Citicorp will continue to expand in Asia despite recent setbacks in earnings and a suspension of efforts to buy a bank in Thailand.

"There has been no change" in Citicorp's plans to expand in Asia and in other emerging markets, a spokesman said. "We will be doing it by expanding existing businesses, and also remain open to a possible acquisition."

Turmoil in Asian financial markets put a $300 million dent in Citicorp revenues last year.

About $100 million of the hit was from the drop in Asian currencies, another $100 million from lower trading income, and $60 million from narrower margins in Asian and Brazilian consumer operations.

Citi, the second-largest banking company based in the United States, also dropped a tentative agreement to buy First Bangkok City Bank after the Thai government seized the bank last month.

Citicorp has been seeking to buy banks outside the United States as part of drive to expand its consumer and middle-market corporate banking business in developing countries.

The bank last year agreed to buy Mexico's Banca Confia, a medium-size bank with about 300 branches, and has taken an option on Venezuela's Banco Union. Sources said the acquisition of Confia is expected to close shortly.

Meanwhile Citicorp is expanding in consumer and commercial banking operations in developing countries.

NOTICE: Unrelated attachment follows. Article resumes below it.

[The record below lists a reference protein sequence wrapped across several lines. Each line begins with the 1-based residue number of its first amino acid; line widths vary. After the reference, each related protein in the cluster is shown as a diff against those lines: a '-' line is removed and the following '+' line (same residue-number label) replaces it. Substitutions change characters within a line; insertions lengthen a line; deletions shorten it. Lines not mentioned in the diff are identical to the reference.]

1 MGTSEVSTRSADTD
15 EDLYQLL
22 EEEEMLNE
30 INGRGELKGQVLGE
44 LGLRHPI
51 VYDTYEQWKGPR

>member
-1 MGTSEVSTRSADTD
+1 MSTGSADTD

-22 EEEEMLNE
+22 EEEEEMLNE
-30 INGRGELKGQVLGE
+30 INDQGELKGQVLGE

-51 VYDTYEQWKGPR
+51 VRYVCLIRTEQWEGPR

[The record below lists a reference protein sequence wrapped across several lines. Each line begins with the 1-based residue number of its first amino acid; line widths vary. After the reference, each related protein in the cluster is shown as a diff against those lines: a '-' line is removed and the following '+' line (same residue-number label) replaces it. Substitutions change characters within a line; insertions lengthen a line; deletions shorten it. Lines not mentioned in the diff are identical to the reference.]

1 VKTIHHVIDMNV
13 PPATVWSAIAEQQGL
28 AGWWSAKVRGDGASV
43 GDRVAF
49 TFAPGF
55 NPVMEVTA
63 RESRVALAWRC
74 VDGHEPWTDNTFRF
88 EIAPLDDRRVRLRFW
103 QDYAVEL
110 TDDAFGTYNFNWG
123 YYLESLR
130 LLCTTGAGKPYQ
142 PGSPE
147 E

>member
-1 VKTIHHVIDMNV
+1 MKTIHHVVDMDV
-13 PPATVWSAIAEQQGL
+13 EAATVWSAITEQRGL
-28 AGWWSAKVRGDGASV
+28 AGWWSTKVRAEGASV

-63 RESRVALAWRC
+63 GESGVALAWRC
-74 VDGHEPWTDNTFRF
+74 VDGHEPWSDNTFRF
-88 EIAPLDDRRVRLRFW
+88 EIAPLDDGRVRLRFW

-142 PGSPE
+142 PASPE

The bank recently opened up corporate banking branches in Puna, India, and in Ho Chi Minh City, Vietnam, and a second branch in Karachi, Pakistan. It has also embarked on an ambitious program to expand consumer banking operations in densely populated countries with an emerging middle class.

Citicorp's goal is to have one billion customers worldwide by 2010, up from about 60 million today, executives said.

"Countries with big populations, like Egypt, India, China, and Turkey, are important to us," said Timothy M. Kelley, division executive in London for Citicorp's consumer banking operations in Central and Eastern Europe, the Middle East, and Africa.

Mr. Kelley listed credit cards, savings and checking accounts, time deposits, personal loans, mortgages, and mutual funds as among the key products Citicorp plans to introduce into new markets worldwide.

He added that it was only logical for Citicorp to target developing countries, "because these are the economies where wealth is being created."

He also noted that they have young populations which are increasingly willing to use U.S.-style banking products, including credit cards and mortgages.

"The big challenge is to educate people to use an alternative system," Mr. Kelley said.

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